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Mixolydian/Ionian/Lydian vs Dorian/Aeolian/Phrygian


(@neztok)
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Joined: 12 years ago
Posts: 152
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I learned the sound of Mixolydian and Lydian by changing the one note in Ionian.

Would this work well by changing the one note of Aeolian to create Dorian and Phrygian? Or should I be comparing them to Ionian, for example?


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(@noteboat)
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Joined: 18 years ago
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Yes, it works.

Dorian = Aeolian with #6; Phrygian = Aeolian with b2.

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(@noteboat)
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By the way, that's exactly how I teach them - as major and natural minor scales with one note changed.

Comparing them to the Ionian is more complicated:

Dorian = major with b3 and b7
Phrygian = major with b2, b3, b6, and b7

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(@martmiguel)
Eminent Member
Joined: 9 years ago
Posts: 29
 

You are actually doing fine with this, divide the modes in to 2 categories, the major and the minor, each one of this categories will have a principal mode:

Major modes:
major scale

Minor modes:
minor scale

Then compare the other scales to the main scales in your categories:

Major modes:
major scale
Lidian = major + #4
Mixolidian = major + b7

Minor modes
minor scale
dorian = minor + 6 natural, not flat
Phrygian = minor + 2b

hope this helps you because it can be done with many other scales and helps a lot to learn them.

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(@fleaaaaaa)
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Joined: 18 years ago
Posts: 680
 

No mention of Locrian.... is it deemed useless?

together we stand, divided we fall..........


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(@noteboat)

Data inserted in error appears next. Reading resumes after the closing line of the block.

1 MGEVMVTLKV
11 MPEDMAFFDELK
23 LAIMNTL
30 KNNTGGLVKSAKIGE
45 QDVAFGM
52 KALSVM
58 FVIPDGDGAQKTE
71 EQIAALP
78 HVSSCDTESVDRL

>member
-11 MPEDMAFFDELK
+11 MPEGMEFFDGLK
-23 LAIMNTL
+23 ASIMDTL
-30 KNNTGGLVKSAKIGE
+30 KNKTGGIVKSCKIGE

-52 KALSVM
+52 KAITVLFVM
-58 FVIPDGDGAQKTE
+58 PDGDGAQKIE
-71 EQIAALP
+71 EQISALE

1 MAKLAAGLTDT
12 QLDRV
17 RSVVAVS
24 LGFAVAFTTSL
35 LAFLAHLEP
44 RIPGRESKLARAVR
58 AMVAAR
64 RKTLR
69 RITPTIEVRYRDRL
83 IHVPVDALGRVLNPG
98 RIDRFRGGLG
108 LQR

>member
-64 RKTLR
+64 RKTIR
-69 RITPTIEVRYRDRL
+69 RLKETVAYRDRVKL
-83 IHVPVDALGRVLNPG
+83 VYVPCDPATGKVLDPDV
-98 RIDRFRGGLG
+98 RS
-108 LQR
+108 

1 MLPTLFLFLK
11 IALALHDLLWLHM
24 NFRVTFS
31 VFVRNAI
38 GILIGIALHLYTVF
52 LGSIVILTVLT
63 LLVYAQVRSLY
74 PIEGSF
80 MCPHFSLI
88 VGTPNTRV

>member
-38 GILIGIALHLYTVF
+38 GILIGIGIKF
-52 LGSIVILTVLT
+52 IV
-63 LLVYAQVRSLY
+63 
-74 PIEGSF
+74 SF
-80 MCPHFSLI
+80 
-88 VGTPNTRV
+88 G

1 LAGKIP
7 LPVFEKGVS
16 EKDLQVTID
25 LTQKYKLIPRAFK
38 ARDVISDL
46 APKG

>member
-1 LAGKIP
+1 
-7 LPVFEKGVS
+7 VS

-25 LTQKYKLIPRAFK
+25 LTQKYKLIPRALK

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For about 400 years, yes.

The Locrian is the first documented synthetic scale - "synthetic" scales are those created by theory, rather than the usual process of a scale being used by composers, and then being analyzed by theorists.

When Heinrich Glarens realized that the four church modes (Dorian, Phrygian, Lydian, Mixolydian) and the two secular scales (major & minor, which he named Ionian and Aeolian) could all be made from the same tones, he postulated that there must be a seventh, which he named the Locrian.

After experimenting with it, he realized it would not lead to a good melodic cadence, so he discarded it as useless. It really wasn't used again until the 1950s, and it still isn't widely used, even in the genres that do use it.

If you want to view modes as single note alterations of other scales - which is a good approach - neither the major or minor will do for the Locrian. Look at it as the Phrygian with a b5.

Guitar teacher offering lessons in Plainfield IL


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(@fleaaaaaa)
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Joined: 18 years ago
Posts: 680
 

If Locrian is so useless though.......... why does Superlocrian exist? *I don't really know what that scale is*

together we stand, divided we fall..........


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(@tinsmith)
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Joined: 17 years ago
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super-locrian exists so one can play like John McLaughlin playing Birds of Fire.


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(@noteboat)
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Superlocrian actually has nothing to do with modes.

If you look at the Locrian scale, it's 1-b2-b3-4-b5-b6-b7. Everything is flat except 4. So if you flat the four... well, that must be a SUPER locrian scale!

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